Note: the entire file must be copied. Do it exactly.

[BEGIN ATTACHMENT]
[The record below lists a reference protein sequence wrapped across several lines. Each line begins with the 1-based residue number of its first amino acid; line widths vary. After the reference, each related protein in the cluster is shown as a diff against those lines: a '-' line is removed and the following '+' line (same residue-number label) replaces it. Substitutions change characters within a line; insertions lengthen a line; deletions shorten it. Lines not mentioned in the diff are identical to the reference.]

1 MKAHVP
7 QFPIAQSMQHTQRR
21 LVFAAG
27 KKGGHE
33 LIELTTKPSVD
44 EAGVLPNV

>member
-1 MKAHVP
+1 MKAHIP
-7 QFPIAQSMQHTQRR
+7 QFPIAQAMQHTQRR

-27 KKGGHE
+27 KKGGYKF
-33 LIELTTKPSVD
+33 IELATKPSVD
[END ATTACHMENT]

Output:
[The record below lists a reference protein sequence wrapped across several lines. Each line begins with the 1-based residue number of its first amino acid; line widths vary. After the reference, each related protein in the cluster is shown as a diff against those lines: a '-' line is removed and the following '+' line (same residue-number label) replaces it. Substitutions change characters within a line; insertions lengthen a line; deletions shorten it. Lines not mentioned in the diff are identical to the reference.]

1 MKAHVP
7 QFPIAQSMQHTQRR
21 LVFAAG
27 KKGGHE
33 LIELTTKPSVD
44 EAGVLPNV

>member
-1 MKAHVP
+1 MKAHIP
-7 QFPIAQSMQHTQRR
+7 QFPIAQAMQHTQRR

-27 KKGGHE
+27 KKGGYKF
-33 LIELTTKPSVD
+33 IELATKPSVD